Ralph Zuranski Newspaper Writer, Photographer and Videographer

The First “In Search Of Heroes” Article Published in the Coronado Eagle Newspaper in 1993

What is a Hero or Heroine? How does one arrive at this exalted position? According to “Big Brain,” my talking “Franklin Language Master,” the attributes are the same for both sexes. Heroes are individuals admired for their achievements and qualities. They especially demonstrate the courage to conquer fear or despair. Where are the Heroes of today, when the world needs them so desperately?

Are we the audience and the major news media equally responsible for the lack of publicity for Heroes? Have you ever wondered, “Why is there such a focus on traumatic, violent and frightening events?” Does a steady diet of this material perpetuate fear and despair?

Do we experience a vicarious thrill from the misfortune of others? Are our senses dulled, ethics corrupted and morals so jaded we require greater quantities of violence and shocking events to stimulate our interest? I still remember when one murder caused social outrage and community activism!

Too many people today are apprehensive, frightened by things beyond the edges of perception. They are afraid of many things. Riots, wars, terrorist acts and natural catastrophes are increasing in frequency and intensity.

Physical and emotional abuse, chronic diseases, financial failure affect every family to different degrees. The consequences of unremitting fear just don’t go away by themselves. The quality of life decreases dramatically when all hope is lost. Something positive must be done. A solution is to locate and publicize real-life Heroes in these fearful and perilous times.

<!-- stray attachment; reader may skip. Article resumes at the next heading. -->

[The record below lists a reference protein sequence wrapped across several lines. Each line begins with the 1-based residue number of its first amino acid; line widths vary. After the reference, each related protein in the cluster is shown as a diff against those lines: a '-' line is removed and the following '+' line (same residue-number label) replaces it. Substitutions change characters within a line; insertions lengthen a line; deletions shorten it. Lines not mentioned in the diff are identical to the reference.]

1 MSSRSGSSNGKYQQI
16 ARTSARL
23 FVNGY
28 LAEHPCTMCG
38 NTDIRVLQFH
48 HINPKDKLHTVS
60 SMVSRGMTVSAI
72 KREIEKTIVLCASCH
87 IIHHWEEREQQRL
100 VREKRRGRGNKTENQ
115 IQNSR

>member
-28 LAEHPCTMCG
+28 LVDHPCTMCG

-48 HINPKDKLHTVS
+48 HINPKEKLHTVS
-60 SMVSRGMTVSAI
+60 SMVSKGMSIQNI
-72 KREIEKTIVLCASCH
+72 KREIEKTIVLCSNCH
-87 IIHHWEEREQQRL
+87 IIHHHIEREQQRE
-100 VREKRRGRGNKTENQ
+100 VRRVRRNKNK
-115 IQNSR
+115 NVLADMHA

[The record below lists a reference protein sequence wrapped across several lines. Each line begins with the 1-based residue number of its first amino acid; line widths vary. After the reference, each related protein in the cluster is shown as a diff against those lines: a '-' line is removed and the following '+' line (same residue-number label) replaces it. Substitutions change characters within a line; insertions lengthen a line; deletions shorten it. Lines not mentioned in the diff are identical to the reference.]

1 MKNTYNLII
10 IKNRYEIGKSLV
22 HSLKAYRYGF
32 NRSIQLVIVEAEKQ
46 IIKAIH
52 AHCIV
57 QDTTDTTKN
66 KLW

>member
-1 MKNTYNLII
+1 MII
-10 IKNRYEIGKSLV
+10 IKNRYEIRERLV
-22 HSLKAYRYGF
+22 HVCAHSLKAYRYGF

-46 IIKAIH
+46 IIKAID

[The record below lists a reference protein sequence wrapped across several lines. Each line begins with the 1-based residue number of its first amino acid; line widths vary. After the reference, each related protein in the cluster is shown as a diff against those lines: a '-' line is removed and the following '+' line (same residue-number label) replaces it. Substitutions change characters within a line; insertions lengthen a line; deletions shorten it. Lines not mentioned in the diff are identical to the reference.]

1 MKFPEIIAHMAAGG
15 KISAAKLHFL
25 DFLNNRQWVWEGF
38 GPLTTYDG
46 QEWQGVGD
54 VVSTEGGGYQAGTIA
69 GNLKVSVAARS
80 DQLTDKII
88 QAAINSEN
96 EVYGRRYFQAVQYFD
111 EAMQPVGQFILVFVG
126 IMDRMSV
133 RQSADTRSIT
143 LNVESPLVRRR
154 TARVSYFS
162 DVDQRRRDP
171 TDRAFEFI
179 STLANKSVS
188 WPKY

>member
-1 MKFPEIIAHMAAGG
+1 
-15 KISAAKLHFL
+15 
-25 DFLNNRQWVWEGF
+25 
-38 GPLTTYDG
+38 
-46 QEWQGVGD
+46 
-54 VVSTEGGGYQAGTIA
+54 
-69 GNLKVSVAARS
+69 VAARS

The tremendous need for inspiration and positive role models increases exponentially with each horrific act and devastating event. Experts believe a factor of ten times as much positive stimulus is required to overcome one negative event.

How many people are desirous of reading and seeing uplifting articles about people triumphing over human trials, tribulations, and misery? Are there any real-life Heroes laboring to help solve the immense social and environmental problems facing humanity?

I believe the answer is an emphatic yes! Heroes are everywhere! They are ordinary people determined to serve and help others; to make the world a better place. Daily, across the face of the earth, people willingly assist family members, friends, and strangers. They compassionately minister to the injured, poor and sick. They Help Enthusiastically, Responsibly, Optimistically, Exceptionally and Socially (HEROES), with no fanfare, demand for recognition or public acclaim. These humble people of every race demonstrate the loftiest qualities of humanity.

Ralph Waldo Emerson once stated, “It is one of the most beautiful compensations of this life that no man can sincerely try to help another without helping himself.” True unconditional love is helping and serving others without expectation of return. This is heroism at its most intimate and beneficial level. Mahatma Gandhi said, “Where there is love there is life…”